10 of the most amazing Christmas traditions and legends

10 of the most amazing Christmas traditions and legends

With the approach of Christmas, it is time to prepare gifts, means to relieve a hangover and take stock of another year. But what do we know about our holiday traditions? And what do we know about the Christmas traditions of other countries?

Many of the traditions associated with Christmas, are often very original and eccentric. Here we take a look at some of the most unusual Christmas rituals and legends of other countries of the world.

10. The boot of St. Nicholas and Knecht Rupprecht

In Germany, there are peculiar ideas about the "Lists of good and disobedient children." On December 5, in preparation for St. Nicholas Day, German children put their shoes out the door. Then St. Nicholas checks his golden book, which contains the names of good children. Good kids will find gifts, chocolates and chocolates in their shoes. Naughty children who are listed in the “black book” get a bundle of rozok - and, possibly, a visit to the companion of St. Nicholas, Knecht Ruprecht.

In other European countries, such as Austria and the Czech Republic, a colleague of St. Nicholas, Knecht Ruprecht, is better known as Krampus. Krampus is a half goat, received with impressive horns. During the festival, adults dress up in costumes of hoofed-horned creatures and even line up. Then they begin to catch on the streets naughty children with tufts of horn in their hands. Krampus - in theory - drags all the children caught in his lair, and then tortures them or eats them.

The image of Krampus emerged from Germanic pagan folklore and Norse mythology. This terrible creature is considered the son of Hel, the goddess of the underworld. The bizarre fusion of Christianity and the aforementioned traditions led to the appearance of Krampus at the festival.

9. Christmas cucumber

Christmas cucumber - this is probably the most unexpected decoration for the Christmas tree, however, it can be found in every American family. As a rule, the glass cucumber should be hidden among the branches of the tree. On Christmas morning, enthusiastic children are tasked with finding disguised decorations. The first to find a toy is given a gift and, naturally, a lot of happiness is promised in the coming year.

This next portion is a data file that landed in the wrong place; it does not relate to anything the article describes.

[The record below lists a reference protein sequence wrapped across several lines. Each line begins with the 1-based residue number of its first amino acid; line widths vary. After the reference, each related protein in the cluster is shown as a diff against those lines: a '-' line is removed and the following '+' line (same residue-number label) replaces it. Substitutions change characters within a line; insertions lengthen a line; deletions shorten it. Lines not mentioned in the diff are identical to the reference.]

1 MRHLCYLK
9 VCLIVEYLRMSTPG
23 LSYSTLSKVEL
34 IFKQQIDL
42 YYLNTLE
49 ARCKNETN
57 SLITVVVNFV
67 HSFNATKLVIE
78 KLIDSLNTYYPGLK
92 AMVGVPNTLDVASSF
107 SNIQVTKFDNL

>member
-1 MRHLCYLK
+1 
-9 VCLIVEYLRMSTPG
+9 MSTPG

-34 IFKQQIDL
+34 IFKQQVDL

The history of the origin of this rare tradition is not known for certain, but there are several assumptions. It was once believed that this custom came from Germany, but the overwhelming majority of Germans did not even hear of such decoration.

Another suggestion concerns John S. Lawyer, an infantryman during the American Civil War. The story goes that Lawyer was captured and sent to the Confederation Sumter POW camp. On Christmas Eve, hungry Lawyer asked cucumber from one of the camp guards. It is said that the guard responded to Lawyer’s request, and this courtesy saved the life of the prisoner. Thus, this tradition was born. However, this story was refuted - on the grounds that the Civil War ended long before these glass ornaments became popular.

Many believe that in fact the Christmas cucumber was a clever marketing ploy — an attempt to market German-made glass ornaments.

8. El Gordo

Every year on December 22, Spanish residents are eagerly awaiting the drawing of the Spanish Christmas Lottery. The main prize - El Gordo (aka The Fat One) - got its name because of its huge size.In 2016, 70 percent of the proceeds from the sale of lottery tickets were spent on the payment of prizes, while more than 2 billion euros were distributed among the winners of the lottery. In recent years, the size of the main prize is 4 million euros. The Spanish Christmas lottery is considered the largest in the world in terms of the prize pool. Its popularity is associated with a large number of small prizes.